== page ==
At a Glance: The Settlers of Catan changed the board game scene for good and is a modern classic. At its heart, it is a down-to-earth gateway to a larger world.
The Settlers of Catan (now simply known as Catan) is a Euro-style German game for 3-4 players that was first released in 1995. On each turn, dice are rolled that correspond to resource spaces on the board, and all players who have settlements adjacent to what was rolled collect those resources. Players then use those resources to build features like roads, settlements, and cities. However, during all this, a roaming thief steals valuable resources from players. After gathering resources, players may trade with each other. Trading can be crucial, because it is likely that you will not automatically have all the resources you need just based on where your settlements are. If you do not wish to trade with the other players, you may also use Maritime Trade by turning in sets of identical resources. All this comes together and acts as a sort of race. The first settler to get to 10 Victory Points is the winner. Several things provide VP’s like settlements (1), cities (2), having the Longest Road or Largest Army (2), and finally there are Development Cards that sometimes provide single VP’s as well. If at ANY point during your turn you have 10 VP’s , the game immediately ends and you win.
Catan is a fickle but fun island. The luck of the dice can really sway the game in a certain direction, but the tactical choices amidst all that are significant nonetheless. Avid strategic gamers can find enjoyment here because you are building an engine so to speak, in order to get to 10 points, but the dice and player interaction is attractive to those who may never have delved into this style of game before. I think part of Catan’s success lies in the many flavors it provides. Aside from the tactics and interaction, you also have some fun luck in the dice rolls, and a little nastiness too when the robber gets moved around.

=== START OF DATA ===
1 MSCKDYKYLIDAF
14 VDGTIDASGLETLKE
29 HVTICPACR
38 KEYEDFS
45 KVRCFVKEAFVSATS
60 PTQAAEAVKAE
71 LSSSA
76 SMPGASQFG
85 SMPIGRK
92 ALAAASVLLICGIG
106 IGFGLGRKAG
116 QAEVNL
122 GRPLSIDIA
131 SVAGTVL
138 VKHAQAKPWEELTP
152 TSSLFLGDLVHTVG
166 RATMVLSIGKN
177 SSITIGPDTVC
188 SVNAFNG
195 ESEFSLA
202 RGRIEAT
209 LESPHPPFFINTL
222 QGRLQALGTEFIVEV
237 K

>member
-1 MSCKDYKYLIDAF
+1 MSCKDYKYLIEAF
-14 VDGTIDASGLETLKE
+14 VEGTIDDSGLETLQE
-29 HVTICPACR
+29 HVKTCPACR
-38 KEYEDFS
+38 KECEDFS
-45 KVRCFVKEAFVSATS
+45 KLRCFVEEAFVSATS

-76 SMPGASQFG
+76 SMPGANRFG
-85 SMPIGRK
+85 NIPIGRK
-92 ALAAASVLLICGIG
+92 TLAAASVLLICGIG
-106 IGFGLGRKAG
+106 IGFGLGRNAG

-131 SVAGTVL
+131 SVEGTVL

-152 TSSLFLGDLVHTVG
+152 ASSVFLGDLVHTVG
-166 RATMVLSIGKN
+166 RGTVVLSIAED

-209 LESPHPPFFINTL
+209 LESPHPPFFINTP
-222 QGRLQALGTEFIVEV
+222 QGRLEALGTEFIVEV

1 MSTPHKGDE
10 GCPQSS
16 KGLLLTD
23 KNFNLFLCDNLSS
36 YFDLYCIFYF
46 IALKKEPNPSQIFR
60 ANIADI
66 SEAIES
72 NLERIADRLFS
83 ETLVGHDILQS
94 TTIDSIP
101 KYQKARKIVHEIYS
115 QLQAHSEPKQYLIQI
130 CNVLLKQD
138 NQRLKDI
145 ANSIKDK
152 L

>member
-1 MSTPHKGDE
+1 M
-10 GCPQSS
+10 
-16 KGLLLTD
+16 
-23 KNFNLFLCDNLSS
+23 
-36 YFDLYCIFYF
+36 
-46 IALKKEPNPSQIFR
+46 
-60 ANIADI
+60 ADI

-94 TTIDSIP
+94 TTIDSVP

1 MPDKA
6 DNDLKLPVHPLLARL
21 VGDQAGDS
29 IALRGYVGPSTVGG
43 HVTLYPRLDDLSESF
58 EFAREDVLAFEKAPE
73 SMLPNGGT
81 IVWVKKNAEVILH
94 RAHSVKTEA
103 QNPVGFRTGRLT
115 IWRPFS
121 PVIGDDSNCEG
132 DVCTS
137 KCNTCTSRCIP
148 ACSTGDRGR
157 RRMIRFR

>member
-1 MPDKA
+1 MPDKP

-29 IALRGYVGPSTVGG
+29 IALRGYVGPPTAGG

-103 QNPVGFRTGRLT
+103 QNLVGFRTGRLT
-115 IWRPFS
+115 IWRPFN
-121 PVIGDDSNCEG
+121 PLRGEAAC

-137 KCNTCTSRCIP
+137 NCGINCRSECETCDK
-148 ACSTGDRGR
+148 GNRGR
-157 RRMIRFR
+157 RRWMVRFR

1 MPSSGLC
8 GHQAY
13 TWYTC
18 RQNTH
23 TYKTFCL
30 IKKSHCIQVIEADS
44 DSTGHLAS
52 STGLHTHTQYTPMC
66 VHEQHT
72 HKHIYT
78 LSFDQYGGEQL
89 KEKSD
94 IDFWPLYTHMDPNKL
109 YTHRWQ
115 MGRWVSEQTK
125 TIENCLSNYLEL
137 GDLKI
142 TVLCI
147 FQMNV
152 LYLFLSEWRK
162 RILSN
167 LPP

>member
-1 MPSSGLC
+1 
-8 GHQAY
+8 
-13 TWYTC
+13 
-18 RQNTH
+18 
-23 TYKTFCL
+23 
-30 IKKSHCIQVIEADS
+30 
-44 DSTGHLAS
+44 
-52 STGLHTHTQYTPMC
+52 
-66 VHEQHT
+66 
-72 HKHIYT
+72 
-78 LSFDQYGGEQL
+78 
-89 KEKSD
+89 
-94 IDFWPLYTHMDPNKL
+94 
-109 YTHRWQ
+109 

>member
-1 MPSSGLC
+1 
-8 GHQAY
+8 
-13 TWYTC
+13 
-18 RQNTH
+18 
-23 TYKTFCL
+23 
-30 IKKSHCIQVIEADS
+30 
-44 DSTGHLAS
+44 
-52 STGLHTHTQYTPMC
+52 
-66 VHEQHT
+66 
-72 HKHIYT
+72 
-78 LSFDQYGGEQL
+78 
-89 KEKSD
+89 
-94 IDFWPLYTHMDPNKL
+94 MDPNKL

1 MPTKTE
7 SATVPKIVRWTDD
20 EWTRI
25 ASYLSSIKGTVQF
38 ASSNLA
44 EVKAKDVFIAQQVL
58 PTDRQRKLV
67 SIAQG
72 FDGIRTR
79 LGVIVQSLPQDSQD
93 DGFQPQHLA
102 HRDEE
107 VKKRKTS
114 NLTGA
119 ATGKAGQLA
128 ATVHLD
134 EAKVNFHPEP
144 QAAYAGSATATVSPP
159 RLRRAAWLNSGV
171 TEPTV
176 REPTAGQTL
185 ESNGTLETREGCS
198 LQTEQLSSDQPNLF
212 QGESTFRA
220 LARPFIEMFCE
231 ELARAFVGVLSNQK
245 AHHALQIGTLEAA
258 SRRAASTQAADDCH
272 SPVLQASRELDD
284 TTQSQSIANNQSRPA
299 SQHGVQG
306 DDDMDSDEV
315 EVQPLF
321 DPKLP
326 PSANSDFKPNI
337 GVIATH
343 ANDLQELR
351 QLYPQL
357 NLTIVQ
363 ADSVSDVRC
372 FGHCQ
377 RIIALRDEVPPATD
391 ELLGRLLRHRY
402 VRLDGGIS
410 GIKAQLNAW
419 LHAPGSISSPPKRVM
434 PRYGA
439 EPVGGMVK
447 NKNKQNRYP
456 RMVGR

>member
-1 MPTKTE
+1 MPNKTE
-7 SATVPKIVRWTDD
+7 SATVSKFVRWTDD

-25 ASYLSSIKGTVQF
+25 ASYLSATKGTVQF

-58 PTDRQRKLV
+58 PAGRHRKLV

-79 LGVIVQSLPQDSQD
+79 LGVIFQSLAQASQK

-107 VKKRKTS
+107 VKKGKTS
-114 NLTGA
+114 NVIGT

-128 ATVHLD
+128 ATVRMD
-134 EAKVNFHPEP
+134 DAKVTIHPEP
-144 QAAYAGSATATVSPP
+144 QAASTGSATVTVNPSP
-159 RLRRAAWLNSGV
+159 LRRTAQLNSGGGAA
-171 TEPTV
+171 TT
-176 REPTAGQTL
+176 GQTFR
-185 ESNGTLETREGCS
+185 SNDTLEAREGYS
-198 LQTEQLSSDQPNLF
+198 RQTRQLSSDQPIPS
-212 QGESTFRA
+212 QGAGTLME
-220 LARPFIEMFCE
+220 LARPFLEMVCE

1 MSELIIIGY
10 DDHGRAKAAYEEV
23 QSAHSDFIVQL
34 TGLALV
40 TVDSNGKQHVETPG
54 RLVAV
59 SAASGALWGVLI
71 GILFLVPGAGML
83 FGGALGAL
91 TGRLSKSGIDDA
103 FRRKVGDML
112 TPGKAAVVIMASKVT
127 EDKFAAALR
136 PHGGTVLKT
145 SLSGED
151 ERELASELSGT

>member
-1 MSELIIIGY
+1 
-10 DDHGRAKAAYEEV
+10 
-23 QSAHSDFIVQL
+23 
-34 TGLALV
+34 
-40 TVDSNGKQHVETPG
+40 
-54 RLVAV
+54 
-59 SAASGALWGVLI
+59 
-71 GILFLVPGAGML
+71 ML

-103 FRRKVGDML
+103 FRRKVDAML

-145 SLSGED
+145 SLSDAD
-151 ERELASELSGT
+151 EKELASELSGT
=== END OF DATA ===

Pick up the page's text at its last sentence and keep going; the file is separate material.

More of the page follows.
This game has become a legend at this point, and for good reason. Simply put, it is a solid game, and I also appreciate it for opening up the board game market a bit. Nowadays there are so many great Board Games, including Euro-style games that have been wholeheartedly embraced in the USA. Components are OK, and honestly the game doesn’t LOOK exciting, but it is like a cheese that looks unassuming on the outside but contains some great complex flavors once you bite into it. And now, there are so many expansions and variations that further spice up the Catan-iverse. Catan is a great gateway game into the larger world of hobby board gaming.
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